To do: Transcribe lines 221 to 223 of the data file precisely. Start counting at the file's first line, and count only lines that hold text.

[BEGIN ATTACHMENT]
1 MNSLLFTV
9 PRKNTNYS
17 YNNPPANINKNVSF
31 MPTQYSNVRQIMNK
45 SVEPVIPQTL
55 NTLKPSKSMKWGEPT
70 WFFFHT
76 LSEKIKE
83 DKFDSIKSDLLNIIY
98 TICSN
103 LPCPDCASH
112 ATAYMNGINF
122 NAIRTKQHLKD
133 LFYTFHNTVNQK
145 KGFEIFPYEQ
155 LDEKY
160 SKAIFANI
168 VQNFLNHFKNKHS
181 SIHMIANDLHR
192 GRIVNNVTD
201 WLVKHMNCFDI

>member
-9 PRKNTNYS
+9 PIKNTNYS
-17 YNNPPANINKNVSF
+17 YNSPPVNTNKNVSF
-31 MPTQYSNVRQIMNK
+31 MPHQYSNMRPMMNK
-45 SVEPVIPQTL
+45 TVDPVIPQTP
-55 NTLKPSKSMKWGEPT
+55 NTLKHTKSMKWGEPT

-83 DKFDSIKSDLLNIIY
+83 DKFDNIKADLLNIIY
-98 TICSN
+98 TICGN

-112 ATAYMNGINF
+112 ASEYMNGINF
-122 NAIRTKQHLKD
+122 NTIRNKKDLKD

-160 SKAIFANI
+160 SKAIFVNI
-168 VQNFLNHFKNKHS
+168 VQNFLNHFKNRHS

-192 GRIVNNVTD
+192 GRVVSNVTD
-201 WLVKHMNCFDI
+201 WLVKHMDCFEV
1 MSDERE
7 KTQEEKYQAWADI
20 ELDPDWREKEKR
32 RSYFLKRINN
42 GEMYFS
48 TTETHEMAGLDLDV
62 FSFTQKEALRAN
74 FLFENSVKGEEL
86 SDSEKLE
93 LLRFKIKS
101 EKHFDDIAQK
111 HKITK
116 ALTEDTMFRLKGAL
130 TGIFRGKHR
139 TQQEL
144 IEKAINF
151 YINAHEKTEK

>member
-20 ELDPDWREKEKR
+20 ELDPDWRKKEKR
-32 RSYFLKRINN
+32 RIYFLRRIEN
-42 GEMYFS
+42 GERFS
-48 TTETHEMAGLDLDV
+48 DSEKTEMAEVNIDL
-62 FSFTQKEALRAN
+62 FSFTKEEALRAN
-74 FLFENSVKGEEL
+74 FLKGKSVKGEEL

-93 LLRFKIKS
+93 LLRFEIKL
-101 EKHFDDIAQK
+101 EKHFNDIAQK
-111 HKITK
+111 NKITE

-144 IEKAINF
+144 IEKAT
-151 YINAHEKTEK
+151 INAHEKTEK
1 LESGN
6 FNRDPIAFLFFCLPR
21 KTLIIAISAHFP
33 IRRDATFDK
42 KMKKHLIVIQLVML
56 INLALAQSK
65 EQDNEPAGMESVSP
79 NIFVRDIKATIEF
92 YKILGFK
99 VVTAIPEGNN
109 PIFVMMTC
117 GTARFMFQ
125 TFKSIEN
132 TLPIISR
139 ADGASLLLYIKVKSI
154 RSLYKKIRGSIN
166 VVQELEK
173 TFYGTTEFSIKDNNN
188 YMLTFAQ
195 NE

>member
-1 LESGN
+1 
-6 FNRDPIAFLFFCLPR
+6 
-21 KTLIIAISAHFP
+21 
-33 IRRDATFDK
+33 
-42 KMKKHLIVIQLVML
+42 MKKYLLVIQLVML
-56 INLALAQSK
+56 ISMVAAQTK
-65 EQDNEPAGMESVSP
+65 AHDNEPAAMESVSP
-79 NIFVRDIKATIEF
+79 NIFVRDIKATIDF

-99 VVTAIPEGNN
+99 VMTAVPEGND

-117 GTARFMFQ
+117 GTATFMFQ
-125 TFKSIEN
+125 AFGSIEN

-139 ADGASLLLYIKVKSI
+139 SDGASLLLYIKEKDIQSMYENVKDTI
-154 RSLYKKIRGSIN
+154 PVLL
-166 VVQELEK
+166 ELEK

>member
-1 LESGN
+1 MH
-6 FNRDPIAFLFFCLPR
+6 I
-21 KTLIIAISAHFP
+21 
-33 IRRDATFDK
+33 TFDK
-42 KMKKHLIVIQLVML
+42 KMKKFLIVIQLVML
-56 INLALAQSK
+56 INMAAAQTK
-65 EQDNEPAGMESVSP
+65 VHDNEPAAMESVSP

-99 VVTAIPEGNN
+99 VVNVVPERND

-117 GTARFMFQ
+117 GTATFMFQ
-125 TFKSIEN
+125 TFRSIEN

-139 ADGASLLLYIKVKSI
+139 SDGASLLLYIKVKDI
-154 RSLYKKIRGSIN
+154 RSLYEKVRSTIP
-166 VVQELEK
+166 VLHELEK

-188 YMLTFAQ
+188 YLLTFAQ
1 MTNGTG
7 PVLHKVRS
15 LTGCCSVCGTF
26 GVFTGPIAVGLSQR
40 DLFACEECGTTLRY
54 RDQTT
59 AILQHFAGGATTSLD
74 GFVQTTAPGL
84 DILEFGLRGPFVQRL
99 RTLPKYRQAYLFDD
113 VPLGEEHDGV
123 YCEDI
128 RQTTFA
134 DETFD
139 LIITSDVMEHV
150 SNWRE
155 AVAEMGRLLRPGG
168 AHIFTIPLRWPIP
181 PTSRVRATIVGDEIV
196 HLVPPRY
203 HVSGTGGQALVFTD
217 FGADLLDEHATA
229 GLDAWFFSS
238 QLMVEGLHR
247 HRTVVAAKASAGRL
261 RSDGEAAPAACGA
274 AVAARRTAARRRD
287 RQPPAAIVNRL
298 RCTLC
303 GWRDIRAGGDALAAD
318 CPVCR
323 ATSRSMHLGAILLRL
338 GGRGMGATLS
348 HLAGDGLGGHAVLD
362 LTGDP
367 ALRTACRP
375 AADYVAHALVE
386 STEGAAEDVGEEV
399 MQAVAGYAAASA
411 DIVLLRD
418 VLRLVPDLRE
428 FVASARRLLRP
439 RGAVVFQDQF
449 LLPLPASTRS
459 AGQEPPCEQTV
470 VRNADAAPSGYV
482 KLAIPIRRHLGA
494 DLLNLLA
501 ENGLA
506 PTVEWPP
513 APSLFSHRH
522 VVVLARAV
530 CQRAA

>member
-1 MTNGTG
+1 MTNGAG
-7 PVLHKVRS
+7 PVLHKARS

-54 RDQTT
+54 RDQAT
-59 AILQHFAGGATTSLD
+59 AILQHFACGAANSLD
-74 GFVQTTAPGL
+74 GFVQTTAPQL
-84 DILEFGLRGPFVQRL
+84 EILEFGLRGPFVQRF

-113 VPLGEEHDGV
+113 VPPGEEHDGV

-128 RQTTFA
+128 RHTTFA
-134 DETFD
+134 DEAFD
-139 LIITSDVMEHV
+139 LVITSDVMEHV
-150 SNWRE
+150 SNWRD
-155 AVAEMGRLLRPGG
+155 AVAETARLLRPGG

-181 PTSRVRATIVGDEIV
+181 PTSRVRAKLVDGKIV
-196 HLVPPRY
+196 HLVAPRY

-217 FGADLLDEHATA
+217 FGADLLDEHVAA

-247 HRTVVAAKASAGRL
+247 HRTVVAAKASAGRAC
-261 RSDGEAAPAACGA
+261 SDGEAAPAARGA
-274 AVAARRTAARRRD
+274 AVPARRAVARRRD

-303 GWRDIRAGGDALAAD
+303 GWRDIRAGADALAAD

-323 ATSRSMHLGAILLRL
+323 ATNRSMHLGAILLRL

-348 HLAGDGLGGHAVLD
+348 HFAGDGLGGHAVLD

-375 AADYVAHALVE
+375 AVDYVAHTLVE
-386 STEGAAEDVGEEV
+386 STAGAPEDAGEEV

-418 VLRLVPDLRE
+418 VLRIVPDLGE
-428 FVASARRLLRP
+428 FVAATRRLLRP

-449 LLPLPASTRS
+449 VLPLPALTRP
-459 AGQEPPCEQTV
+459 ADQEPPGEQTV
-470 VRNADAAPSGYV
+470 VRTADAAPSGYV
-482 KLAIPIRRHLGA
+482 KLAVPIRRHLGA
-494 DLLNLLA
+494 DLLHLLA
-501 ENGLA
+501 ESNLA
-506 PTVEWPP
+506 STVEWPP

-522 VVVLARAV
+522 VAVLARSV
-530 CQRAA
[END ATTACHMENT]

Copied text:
-1 MTNGTG
+1 MTNGAG
-7 PVLHKVRS